Leading the Pipers with seven shots in a highly emotional game, Schwartzman assisted on Simon’s first period goal, providing a 2-0 lead, one of her most monumental points. With Jaela O’Brien keeping the Tommies off the scoresheet, a thrilling 3-0 shutout win signified the biggest win in the Pipers recent hockey narrative, the feeling of unity on the home ice of a grand opponent represented a proud moment for a jubilant Schwartzman,
“Obviously getting points against a former team is an adrenaline rush, but more importantly the team game we played is what stands out to me. Coming into their home ice, having lost to them twice already, our team came together, played our systems well, and that led us to success that game.
Everyone single player in our line up contributed in that game. The energy on the bench was a reflection of how amazing of a team game we were playing. Also, the amount of fans we had behind us allowed us to play with confidence and take over the atmosphere in the rink.”
Building on the momentum of such an emotional triumph, the Pipers ascension to the NCAA DIII National Championship game, placed the program in rarified air. In Hamline athletic lore, the frozen warriors of women’s hockey represented the first team to compete for a national championship since its men’s basketball program competed for the NAIA title in 1953. As a side note, the Pipers also became the first MIAC program to reach the Division III Frozen Four.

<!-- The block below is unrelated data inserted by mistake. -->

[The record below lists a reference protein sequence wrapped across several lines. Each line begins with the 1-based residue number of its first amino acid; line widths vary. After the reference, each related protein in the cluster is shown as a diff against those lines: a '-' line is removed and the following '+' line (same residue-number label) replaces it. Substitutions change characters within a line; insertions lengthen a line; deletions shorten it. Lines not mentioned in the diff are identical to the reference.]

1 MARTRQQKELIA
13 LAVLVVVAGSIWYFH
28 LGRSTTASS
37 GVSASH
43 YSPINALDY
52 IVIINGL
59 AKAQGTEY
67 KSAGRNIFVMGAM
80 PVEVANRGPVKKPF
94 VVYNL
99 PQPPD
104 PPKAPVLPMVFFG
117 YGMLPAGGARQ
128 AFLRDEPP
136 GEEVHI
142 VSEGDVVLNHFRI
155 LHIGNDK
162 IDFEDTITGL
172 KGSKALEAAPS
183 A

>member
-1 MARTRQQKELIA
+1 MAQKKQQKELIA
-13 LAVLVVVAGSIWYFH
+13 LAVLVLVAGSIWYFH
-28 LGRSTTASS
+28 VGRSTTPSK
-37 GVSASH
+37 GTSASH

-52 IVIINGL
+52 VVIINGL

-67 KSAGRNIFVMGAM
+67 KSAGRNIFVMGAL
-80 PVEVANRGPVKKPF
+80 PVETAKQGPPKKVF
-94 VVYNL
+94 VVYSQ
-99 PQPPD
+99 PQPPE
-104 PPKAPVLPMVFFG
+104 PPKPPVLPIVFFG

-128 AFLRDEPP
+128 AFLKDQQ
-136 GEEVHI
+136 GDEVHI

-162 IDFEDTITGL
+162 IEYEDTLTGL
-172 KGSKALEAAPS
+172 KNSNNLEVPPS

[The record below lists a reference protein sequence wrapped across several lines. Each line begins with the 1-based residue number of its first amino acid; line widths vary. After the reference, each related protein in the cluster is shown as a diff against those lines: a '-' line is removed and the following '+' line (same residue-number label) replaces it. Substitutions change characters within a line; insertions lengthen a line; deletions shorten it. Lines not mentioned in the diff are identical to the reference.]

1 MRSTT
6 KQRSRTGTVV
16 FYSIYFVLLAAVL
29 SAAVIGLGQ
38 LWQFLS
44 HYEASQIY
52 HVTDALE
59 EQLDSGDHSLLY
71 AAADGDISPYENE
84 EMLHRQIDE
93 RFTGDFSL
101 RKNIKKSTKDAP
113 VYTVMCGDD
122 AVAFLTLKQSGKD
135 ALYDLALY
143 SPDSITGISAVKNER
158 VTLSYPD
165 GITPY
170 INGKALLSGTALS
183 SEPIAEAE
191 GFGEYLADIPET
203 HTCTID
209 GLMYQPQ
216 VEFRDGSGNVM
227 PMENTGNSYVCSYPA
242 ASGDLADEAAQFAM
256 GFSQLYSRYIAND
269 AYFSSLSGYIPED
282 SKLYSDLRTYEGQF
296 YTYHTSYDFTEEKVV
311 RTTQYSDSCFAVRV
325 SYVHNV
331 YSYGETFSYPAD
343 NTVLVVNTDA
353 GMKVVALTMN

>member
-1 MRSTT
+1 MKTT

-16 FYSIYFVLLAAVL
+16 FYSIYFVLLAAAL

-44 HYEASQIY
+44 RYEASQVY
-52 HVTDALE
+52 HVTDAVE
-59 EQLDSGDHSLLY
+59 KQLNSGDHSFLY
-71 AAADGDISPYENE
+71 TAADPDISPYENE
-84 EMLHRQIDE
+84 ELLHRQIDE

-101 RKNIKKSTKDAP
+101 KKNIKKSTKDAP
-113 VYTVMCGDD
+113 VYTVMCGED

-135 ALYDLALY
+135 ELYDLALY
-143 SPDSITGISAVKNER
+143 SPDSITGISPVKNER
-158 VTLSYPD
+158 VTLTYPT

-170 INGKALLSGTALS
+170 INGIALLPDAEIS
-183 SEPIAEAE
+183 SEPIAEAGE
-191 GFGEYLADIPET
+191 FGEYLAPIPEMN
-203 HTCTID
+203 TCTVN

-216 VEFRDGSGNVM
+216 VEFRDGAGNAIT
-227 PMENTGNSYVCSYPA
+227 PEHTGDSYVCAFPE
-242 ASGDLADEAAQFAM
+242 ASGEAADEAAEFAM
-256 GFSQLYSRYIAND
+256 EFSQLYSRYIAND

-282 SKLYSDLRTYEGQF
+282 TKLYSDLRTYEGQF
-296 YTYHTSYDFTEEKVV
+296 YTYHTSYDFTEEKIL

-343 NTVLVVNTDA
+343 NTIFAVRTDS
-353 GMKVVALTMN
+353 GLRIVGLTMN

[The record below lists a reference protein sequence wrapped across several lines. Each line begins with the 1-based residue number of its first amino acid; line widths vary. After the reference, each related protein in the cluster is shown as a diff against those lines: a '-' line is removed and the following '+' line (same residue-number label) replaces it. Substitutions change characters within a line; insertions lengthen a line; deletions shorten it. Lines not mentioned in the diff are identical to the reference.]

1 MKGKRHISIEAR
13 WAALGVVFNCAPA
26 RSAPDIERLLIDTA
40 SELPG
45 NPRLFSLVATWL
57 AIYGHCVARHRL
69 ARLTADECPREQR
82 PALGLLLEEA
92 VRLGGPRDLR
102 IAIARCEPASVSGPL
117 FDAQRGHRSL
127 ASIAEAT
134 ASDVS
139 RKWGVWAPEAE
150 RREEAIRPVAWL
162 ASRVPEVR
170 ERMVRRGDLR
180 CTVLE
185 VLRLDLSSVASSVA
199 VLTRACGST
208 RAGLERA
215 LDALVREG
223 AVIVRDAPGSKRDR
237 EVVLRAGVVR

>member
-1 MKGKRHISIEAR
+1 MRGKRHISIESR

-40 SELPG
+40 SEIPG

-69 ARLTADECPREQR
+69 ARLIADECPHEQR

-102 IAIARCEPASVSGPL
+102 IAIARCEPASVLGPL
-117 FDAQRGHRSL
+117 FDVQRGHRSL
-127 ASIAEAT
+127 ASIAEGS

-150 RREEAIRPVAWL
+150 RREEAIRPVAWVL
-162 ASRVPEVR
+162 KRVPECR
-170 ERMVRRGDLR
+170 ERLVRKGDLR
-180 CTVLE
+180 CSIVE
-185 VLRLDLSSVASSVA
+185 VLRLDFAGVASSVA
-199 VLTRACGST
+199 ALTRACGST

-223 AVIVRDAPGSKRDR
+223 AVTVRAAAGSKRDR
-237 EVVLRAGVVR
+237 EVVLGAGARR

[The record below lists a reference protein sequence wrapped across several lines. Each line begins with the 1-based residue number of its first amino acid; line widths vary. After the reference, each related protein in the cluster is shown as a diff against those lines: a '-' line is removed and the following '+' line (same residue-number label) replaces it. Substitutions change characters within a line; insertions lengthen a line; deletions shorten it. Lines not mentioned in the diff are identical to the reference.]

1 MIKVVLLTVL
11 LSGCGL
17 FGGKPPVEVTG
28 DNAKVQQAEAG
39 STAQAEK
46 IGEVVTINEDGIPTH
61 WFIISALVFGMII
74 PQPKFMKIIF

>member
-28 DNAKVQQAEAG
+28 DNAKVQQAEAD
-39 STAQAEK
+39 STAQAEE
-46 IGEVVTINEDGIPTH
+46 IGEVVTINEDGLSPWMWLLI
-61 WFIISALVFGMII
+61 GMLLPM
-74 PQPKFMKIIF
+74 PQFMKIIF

Such a brush with history also represented a celebrated climax for Schwartzman, as it would mark the final game of her proud collegiate career. Part of a Pipers graduating class which included Julia Buffalini, Taylor Ramthun, and Becca Zarembinski, the emotion that entails any player’s final game can bring with it the understandable feelings of both achievement and mourning, she approached it with a feeling of high importance.
Facing off the dynastic Plattsburgh State Cardinals, led by senior goaltender Kassi Abbott, ACHA Division III First-Team East All-America, a heartbreaking 4-0 shutout could not dampen the fact that the Pipers established themselves as a nationally prominent program, setting a team record for most victories in one season with a solid 23.
For a graduating Schwartzman, gaining the opportunity to grace the ice one final time in such a historically relevant game for Hamline University, added a feeling of attainment, satisfied from a career reaching its summit in connection to a key focal point in program lore. Although she was not part of Darwitz’ inaugural recruiting class, her competitive experience from St. Thomas added an integral component of leadership to a growing program, one defined by a dream season that served as a fitting denouement during a highly memorable time,
“It is amazing. Natalie and Jake came into a program that had been struggling for many years and completely turned the program around and have created a winning culture. Seeing this program grow so much in the short time I was apart of it is truly a reflection of the hard work from the coaches and players. I am very proud to have helped set the foundation for the program, and I am so excited to see how much it continues to grow in the next couple years.”
“All quotes obtained first hand unless otherwise indicated”
Featured image credit: Hamline Athletics